This Group Helps Conquer the World's Most Pervasive Fear

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This Group Helps Conquer the World's Most Pervasive Fear

You're about to enter a machine that will cleanse your brain of all memories except for one. If you could chose, what would that memory be? You have three minutes to answer and 30 people have their eyes on you.

The question was posed separately to four persons at the South River Toastmasters Club's first competition on May 9. Toastmasters is an international organization that teaches its members speaking, listening, leadership and networking skills. The numbers - 8,800 clubs worldwide, three in Korea - underscore its popularity, which has been growing in Korea.

Park Young-sun, the first competitor, spoke about a beautiful night on an island seashore, then blushed and stepped down from a podium in front of a lecture room at the KOTRA building in Yomgok-dong. A Toastmasters session may look exactly like a high school classroom, except that all its members usually stay wide awake and actively participate.

When Brian Bechard opened with, "I'm not kissing up here, but it would be the summer I met my wife," the audience ohhed and ahhed.

After the impromptu speeches, four other people gave prepared speeches concerning humor. Mr. Bechard won the impromptu speech competition; Richard Nygard won the prepared speech prize.

According to a survey in "The Book of Lists" by David Wallechinsky and Irving and Amy Wallace, fear of public speaking outranks fear of death. The eight competitors on Wednesday night volunteered as a way of overcoming that fear and honing their speaking skills in front of a friendly audience.

"It's a good chance to learn about public speaking from other people, their gestures, the way they talk and act and their approach," said Agnes Lee, who first joined a Toastmasters Club in the government complex in Gwacheon.

Some clubs, like the one in Gwacheon, meet during lunch; participants are primarily government officials. Others, like the South River group, meet for two hours at night, creating a social atmosphere. "A bunch of friends and I wanted to get off the base and meet other people," said Curt Schaefer.

South River Toastmaster attracts from college students to business people to government officials and GIs. Some attend to practice English, a trend that is common in the international club. Georg Brunner first joined a Toastmasters Club in Germany to improve his English and to develop his leadership abilities. When he moved to Korea, on top of his agenda was joining a Toastmasters Club.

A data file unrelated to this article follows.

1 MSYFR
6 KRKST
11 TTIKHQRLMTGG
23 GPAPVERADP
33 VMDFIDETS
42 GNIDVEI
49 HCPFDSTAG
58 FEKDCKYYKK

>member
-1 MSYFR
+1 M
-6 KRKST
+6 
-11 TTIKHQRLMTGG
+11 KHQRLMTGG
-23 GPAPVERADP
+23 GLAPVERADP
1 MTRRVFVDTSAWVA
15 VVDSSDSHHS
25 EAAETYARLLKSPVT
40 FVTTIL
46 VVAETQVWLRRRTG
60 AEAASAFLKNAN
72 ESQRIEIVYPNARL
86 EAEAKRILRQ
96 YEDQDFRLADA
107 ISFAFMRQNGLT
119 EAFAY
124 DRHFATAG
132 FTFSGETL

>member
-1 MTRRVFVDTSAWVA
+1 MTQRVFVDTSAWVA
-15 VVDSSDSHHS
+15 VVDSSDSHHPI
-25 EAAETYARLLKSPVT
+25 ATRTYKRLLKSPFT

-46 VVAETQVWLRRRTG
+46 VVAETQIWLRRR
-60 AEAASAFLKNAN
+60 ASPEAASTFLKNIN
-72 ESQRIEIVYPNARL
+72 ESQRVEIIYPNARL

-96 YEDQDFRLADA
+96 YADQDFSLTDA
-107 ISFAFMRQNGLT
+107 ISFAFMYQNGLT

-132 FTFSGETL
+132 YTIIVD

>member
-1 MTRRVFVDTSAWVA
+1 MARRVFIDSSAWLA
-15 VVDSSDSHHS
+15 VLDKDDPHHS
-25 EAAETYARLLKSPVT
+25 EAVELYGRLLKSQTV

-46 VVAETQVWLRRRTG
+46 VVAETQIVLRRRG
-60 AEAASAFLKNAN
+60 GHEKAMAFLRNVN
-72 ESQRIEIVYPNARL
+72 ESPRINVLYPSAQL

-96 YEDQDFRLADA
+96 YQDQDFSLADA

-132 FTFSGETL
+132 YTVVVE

The first Korean Toastmasters, called Pacific Sunset, began on the U.S. Yongsan base in 1992. One member, Kevin Kim, became tired of having to commute to the north side of the Han river, and struck off on his own, creating the Seoul South River Club in 1999. In May 2000, the club received its official charter from the headquarters in California.

The clubs in Europe and America may be more established, but increasing participation has led to developments like the addition of a Toastmasters in Gwacheon at the beginning of this year. As Toastmasters becomes more established in Korea, future competition winners may be able to attend international competitions.

The average weekly session is a mixture of impromptu and prepared speeches with an evaluation session afterwards. Members are able to take on duties other than speaking and develop other skills such as listening and conducting meetings.

Most members, who talk to each other with a direct gaze and an upright posture, say that their speaking abilities have improved, and some have even found a calling in public speaking. "You get a high from of speaking," Mr. Nygard said.

Jeff Klose agreed. "It's like a drug in a way, but you never stop being nervous in front of an audience." For more information,call 011-398-4267.

by Joe Yong-hee

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